by Jeff Sovern
Yesterday I blogged about senatorial votes on consumer protection (a more succinct version of the special report can be found in the American Banker). During the period we studied--2009 to 2012--Congress voted on two major consumer protection bills, the Credit CARD Act of 2009 and the Dodd-Frank Act. But other votes were much less high-profile. They included, for example, procedural votes and a vote on overturning the exportation doctrine, which enables lenders to use the less-restrictive usury laws of the state in which they are based rather than the more-limiting usury law of the state in which the consumer resides. Not exactly the stuff typical consumers monitor. Conceivably, senators who wanted to impress their constituents as protective of consumers would have voted for consumers on the higher-profile bills and for financial institutions on votes that would have escaped attention from consumers. Voting for financial institutions might elicit larger campaign contributions so that senators could simultaneously claim the mantle of consumer protector while also generating campaign contributions. If that were so, we would expect to see consumer protection voting scores would change when the votes on the Credit CARD Act and Dodd-Frank Act are excluded. In fact, we do see some change in the voting patterns, but not much. Democrats still voted for consumers on under-the-radar votes 88% of the time (an increase from 86% when all votes are counted) while GOP senators had an average score of 9% (down from 12% when all votes are included). That suggests that the Democrats are voting not to obtain campaign contributions but because of ideology or other factors and that Republicans are, by and large, not voting differently when consumers might be watching.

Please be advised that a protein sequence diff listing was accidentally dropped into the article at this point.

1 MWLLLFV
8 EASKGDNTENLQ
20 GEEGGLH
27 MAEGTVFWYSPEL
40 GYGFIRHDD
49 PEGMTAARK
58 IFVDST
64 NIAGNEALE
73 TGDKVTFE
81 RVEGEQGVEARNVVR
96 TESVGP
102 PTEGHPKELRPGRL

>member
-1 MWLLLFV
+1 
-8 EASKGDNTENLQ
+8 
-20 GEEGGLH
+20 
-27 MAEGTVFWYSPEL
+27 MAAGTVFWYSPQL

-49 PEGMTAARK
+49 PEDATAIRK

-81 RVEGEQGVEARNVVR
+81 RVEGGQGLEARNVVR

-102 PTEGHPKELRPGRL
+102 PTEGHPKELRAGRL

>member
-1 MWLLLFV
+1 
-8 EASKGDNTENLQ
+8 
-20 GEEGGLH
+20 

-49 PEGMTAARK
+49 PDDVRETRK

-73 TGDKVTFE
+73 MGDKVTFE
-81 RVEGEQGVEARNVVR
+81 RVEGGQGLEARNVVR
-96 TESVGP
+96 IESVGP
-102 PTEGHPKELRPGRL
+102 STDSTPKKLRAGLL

But we do see one change: on the under-the-radar votes, every Democratic senator is more protective of consumers than every Republican senator. On the table that includes all the votes, posted yesterday, now-defeated Senator Scott Brown of Massachussetts voted more often for consumers than two Democatic senators.
The under-the-radar voting table appears below.